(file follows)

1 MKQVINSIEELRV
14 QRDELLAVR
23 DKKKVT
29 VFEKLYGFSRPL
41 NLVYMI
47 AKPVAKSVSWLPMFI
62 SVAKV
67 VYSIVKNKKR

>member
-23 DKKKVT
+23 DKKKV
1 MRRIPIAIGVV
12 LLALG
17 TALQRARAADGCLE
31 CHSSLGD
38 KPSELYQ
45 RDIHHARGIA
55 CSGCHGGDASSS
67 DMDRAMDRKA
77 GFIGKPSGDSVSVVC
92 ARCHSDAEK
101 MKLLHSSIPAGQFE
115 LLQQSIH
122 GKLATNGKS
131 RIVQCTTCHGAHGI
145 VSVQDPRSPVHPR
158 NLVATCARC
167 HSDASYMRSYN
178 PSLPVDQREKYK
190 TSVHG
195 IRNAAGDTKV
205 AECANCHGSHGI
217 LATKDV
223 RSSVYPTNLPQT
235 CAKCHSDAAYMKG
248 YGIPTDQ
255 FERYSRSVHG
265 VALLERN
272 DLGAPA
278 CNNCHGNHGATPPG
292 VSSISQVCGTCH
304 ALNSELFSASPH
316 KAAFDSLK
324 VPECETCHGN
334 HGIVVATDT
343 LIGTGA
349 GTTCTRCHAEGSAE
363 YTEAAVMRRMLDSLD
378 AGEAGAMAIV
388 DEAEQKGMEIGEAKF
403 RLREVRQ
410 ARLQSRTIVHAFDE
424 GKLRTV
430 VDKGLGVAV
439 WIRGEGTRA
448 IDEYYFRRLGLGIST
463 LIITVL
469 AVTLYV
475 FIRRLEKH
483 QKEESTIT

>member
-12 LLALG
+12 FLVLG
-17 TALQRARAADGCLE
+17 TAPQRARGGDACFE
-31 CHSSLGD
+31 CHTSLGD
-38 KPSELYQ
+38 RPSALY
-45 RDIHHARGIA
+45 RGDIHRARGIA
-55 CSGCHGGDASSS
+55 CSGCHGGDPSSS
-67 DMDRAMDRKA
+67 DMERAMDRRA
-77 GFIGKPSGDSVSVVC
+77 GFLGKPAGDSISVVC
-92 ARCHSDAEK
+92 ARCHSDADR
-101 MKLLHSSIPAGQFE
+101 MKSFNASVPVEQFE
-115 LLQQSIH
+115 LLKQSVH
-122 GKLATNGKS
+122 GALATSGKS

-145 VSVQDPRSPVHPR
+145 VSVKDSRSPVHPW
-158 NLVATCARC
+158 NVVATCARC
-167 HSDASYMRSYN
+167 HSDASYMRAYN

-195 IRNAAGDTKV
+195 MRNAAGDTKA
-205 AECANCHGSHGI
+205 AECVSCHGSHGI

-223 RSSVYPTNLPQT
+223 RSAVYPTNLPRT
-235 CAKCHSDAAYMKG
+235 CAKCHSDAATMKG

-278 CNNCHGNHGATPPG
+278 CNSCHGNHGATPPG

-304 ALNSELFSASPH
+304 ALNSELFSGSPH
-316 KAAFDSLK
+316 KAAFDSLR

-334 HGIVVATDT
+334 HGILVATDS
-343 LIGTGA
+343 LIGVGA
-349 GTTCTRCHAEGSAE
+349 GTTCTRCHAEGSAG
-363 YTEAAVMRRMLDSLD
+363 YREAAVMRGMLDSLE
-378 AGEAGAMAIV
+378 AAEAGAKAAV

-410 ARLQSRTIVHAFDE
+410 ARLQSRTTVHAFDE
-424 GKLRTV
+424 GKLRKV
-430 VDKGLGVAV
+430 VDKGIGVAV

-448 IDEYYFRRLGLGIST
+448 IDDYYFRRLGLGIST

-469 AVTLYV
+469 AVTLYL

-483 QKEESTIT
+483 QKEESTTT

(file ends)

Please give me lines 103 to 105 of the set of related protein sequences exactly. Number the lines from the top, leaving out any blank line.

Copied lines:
+304 ALNSELFSGSPH
-316 KAAFDSLK
+316 KAAFDSLR